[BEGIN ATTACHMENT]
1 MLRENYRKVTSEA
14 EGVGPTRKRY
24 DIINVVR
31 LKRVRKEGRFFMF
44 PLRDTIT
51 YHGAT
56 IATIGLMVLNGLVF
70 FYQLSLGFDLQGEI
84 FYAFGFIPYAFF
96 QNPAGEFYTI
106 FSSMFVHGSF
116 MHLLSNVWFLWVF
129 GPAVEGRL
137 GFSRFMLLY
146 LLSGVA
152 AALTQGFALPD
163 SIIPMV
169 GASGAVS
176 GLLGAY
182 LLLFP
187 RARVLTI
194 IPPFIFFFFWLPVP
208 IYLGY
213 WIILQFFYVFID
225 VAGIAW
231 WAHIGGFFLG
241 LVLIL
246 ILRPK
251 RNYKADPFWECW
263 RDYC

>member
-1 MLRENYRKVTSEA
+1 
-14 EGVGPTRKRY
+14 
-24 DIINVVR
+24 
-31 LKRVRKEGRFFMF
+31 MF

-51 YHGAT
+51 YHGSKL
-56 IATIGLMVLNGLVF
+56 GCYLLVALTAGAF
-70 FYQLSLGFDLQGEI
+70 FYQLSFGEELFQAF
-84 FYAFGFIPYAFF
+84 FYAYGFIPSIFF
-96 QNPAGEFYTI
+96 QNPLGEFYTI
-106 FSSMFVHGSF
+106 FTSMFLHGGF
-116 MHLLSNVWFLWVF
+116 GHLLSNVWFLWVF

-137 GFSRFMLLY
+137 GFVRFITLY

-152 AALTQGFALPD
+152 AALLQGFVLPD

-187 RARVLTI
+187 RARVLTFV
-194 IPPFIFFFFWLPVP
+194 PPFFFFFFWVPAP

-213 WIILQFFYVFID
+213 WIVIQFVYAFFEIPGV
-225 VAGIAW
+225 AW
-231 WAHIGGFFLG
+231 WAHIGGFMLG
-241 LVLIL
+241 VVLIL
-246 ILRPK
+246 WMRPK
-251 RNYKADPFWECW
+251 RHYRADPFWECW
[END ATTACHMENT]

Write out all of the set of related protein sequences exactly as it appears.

1 MLRENYRKVTSEA
14 EGVGPTRKRY
24 DIINVVR
31 LKRVRKEGRFFMF
44 PLRDTIT
51 YHGAT
56 IATIGLMVLNGLVF
70 FYQLSLGFDLQGEI
84 FYAFGFIPYAFF
96 QNPAGEFYTI
106 FSSMFVHGSF
116 MHLLSNVWFLWVF
129 GPAVEGRL
137 GFSRFMLLY
146 LLSGVA
152 AALTQGFALPD
163 SIIPMV
169 GASGAVS
176 GLLGAY
182 LLLFP
187 RARVLTI
194 IPPFIFFFFWLPVP
208 IYLGY
213 WIILQFFYVFID
225 VAGIAW
231 WAHIGGFFLG
241 LVLIL
246 ILRPK
251 RNYKADPFWECW
263 RDYC

>member
-1 MLRENYRKVTSEA
+1 
-14 EGVGPTRKRY
+14 
-24 DIINVVR
+24 
-31 LKRVRKEGRFFMF
+31 MF

-51 YHGAT
+51 YHGSKL
-56 IATIGLMVLNGLVF
+56 GCYLLVALTAGAF
-70 FYQLSLGFDLQGEI
+70 FYQLSFGEELFQAF
-84 FYAFGFIPYAFF
+84 FYAYGFIPSIFF
-96 QNPAGEFYTI
+96 QNPLGEFYTI
-106 FSSMFVHGSF
+106 FTSMFLHGGF
-116 MHLLSNVWFLWVF
+116 GHLLSNVWFLWVF

-137 GFSRFMLLY
+137 GFVRFITLY

-152 AALTQGFALPD
+152 AALLQGFVLPD

-187 RARVLTI
+187 RARVLTFV
-194 IPPFIFFFFWLPVP
+194 PPFFFFFFWVPAP

-213 WIILQFFYVFID
+213 WIVIQFVYAFFEIPGV
-225 VAGIAW
+225 AW
-231 WAHIGGFFLG
+231 WAHIGGFMLG
-241 LVLIL
+241 VVLIL
-246 ILRPK
+246 WMRPK
-251 RNYKADPFWECW
+251 RHYRADPFWECW